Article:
Edmonds Booktalk: Quick reads, staff favorites, author event

It only takes six minutes of reading to lower your blood pressure. For your consideration, we present all kinds of short stuff: stories, novellas, essays and poems, some of which we recommended during our staff Zoom event last month. Which you may watch on our Facebook page any time, here! Alphabetical by author. Enjoy.

  • “Dreadful Young Ladies and Other Stories” by Kelly Barnhill.
  • “Obit: Poems” by Victoria Chang.
  • “Exhalation: Stories” by Ted Chiang.
  • “The Office of Historical Corrections: A Novella and Stories” by Danielle Evans
  • “The Neil Gaiman Reader: Selected Fiction.”
  • “The Book of Delights: Essays” by Ross Gay.
  • “Difficult Women” by Roxane Gay.
  • “Unforeseen: Stories” by Molly Gloss.
  • “Florida” by Lauren Groff.
  • “Alone Together: Love, Grief, and Comfort in the Time of Covid-19” by Jennifer Haupt.
  • “Wow, No Thank You.: Essays” by Samantha Irby
  • “Like Streams to the Ocean: Notes on Ego, Love, and the Things That Make Us Who We Are” by Jedidiah Jenkins.
  • “To Be a Man: Stories” by Nicole Krauss.
  • “The Hidden Girl and Other Stories” by Ken Liu.
  • “Milk Blood Heat: Stories” by Dantiel W. Moniz
  • “Devotions: The Selected Poems” of Mary Oliver
  • “Upstream: Essays” by Mary Oliver.
  • “Tenth of December” by George Saunders.
  • “Best of Me” by David Sedaris.
  • “Grand Union: Stories” by Zadie Smith.
  • “We Live in Water: Stories” by Jess Walter.
  • “Shit, Actually: The Definitive, 100% Objective Guide to Modern Cinema” by Lindy West.

Edmonds Bookshop Book Club.

We are still doing Zoom meetings for Edmonds Bookshop Book Club.

By all accounts, it’s going pretty well, join us!

March Book Club! “Rules for Visiting” by Jessica Francis Kane.

Zoom meeting, Wednesday morning March 17, 2021: 9 – 10 a.m.

Smart, funny, and full of compassion, this is the story of a search for friendship in the digital age, a singular look at the way we stay in touch. With simplicity and honesty, Jessica Francis Kane has crafted an exquisite story about a woman trying to find a new way to be in the world. This nourishing book, with its beautiful contemplation of travel, trees, family, and friendship, is the perfect antidote to our chaotic times.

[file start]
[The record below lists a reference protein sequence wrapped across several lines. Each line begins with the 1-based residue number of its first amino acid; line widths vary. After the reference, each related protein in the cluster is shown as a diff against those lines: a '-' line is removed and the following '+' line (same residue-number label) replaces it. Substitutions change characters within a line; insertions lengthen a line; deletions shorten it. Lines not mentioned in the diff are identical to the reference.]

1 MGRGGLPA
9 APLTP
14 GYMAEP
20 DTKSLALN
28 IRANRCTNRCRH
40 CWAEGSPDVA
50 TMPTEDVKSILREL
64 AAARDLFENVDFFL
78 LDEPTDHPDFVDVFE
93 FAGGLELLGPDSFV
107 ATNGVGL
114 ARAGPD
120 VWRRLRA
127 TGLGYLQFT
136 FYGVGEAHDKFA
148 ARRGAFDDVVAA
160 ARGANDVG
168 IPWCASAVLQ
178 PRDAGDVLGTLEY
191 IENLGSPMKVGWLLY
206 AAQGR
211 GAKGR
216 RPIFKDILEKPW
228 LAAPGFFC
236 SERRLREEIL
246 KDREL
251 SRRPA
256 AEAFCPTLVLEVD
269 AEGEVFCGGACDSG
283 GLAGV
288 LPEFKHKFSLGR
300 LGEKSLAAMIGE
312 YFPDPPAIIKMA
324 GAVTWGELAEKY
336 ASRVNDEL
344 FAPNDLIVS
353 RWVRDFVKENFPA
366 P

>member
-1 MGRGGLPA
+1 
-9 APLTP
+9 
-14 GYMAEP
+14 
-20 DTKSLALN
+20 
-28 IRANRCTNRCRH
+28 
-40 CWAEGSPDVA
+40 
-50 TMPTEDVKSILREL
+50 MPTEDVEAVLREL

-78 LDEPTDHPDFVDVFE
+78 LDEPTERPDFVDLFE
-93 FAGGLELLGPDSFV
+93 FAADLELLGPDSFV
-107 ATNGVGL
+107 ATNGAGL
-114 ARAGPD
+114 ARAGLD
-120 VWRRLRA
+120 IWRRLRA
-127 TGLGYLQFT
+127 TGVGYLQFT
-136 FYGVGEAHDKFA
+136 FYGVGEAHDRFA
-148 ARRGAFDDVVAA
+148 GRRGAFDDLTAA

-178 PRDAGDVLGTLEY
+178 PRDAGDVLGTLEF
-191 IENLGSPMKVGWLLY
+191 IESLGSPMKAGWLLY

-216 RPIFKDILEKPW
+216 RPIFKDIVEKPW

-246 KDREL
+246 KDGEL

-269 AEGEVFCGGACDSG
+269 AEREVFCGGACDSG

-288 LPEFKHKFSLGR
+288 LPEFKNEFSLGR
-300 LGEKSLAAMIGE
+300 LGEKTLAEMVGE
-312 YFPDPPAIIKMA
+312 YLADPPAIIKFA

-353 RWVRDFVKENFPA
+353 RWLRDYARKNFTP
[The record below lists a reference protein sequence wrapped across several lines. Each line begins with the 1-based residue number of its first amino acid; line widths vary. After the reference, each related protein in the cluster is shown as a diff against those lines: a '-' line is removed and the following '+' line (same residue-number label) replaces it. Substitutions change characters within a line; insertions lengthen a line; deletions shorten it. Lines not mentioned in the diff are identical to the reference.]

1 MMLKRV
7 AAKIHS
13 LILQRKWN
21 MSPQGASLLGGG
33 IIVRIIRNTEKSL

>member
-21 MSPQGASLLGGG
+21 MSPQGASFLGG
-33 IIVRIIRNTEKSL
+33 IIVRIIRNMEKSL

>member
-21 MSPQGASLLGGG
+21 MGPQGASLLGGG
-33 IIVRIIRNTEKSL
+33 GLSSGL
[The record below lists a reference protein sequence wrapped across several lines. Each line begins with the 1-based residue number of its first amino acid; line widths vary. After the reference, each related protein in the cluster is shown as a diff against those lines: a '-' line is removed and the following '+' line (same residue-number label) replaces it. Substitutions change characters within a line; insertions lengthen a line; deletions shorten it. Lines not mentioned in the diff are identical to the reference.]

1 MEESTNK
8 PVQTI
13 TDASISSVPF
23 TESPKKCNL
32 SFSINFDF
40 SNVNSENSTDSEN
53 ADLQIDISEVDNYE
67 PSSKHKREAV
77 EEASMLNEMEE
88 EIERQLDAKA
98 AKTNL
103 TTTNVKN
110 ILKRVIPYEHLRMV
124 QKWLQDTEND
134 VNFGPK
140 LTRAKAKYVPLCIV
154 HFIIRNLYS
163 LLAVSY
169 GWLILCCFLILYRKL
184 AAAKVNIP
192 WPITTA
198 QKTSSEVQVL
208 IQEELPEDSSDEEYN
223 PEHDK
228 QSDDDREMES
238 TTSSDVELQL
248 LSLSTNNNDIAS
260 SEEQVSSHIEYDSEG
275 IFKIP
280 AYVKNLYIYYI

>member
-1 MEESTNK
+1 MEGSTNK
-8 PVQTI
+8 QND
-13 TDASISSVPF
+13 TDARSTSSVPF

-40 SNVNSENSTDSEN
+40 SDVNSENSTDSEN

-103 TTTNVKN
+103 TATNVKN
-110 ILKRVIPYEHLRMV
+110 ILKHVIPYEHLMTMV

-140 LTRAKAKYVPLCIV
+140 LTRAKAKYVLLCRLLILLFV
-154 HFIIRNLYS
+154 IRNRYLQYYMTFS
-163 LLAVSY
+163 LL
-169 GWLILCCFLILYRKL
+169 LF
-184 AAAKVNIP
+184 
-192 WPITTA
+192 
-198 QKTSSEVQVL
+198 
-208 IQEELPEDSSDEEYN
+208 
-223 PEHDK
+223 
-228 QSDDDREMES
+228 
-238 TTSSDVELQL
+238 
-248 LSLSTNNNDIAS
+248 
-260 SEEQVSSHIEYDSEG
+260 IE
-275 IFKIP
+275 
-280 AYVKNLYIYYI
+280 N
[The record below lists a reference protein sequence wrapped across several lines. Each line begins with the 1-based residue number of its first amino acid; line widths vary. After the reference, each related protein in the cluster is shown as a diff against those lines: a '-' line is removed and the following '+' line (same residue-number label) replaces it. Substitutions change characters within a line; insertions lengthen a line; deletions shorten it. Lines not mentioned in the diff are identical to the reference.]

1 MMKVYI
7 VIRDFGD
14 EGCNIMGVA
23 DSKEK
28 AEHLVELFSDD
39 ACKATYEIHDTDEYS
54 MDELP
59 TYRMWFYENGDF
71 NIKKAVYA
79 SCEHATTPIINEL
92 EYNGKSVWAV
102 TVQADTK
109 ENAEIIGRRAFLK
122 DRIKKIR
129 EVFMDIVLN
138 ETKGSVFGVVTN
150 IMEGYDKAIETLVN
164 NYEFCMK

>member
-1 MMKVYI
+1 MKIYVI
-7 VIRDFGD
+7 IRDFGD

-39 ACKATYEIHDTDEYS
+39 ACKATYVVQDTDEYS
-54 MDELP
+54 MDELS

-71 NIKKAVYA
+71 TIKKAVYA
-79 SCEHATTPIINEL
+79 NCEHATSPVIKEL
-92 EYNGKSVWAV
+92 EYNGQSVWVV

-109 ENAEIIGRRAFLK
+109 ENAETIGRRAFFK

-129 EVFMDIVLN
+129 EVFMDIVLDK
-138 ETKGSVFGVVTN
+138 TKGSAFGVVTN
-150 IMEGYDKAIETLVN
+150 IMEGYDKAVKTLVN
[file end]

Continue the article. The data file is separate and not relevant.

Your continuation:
Send us an email here to register your email for Book Club and we will send you an invitation with a Zoom Meeting link as each book club meeting is scheduled. [More specific, expansive information on our website, here.]

Link to our Bookclub list for the first few months of 2021. Here.

Thursday, March 18, 2021: 6 – 7 p.m.

Virtual author event with Richard Taylor, Jr. and his new book “31 Days of Power”

Richard Taylor, Jr., brings us “31 Days of Power: A Simplified Approach To Everyday Mental Health.” In his new book, Richard brings light to so many conversations around mental health; some common, some seemingly unique; and gives practical approaches the reader can utilize in his or her daily living. This is a great tool for those who are trying to break the stigma, those who want to gain a greater understanding of mental health, and those who need a fresh start to get back up and fight for personal better mental health.

On Facebook Live here!

More information about the event and to order his book on our website here.

Recent book releases of note:

“The Four Winds” by Kristin Hannah. An epic novel of love and heroism and hope, set against the backdrop of one of America’s most defining eras–the Great Depression.  Chosen for February IndieNext

“The Survivors: A Novel” by Jane Harper. A body washes up on the beach in a small coastal Australian town where deeply buried secrets are dredged up. Chosen for February IndieNext.

“Four Hundred Souls: A Community History of African America, 1619-2019,” edited by Ibram X. Kendi and Keisha N. Blain. Ninety different writers each take on a five-year period of Black history in this unique volume.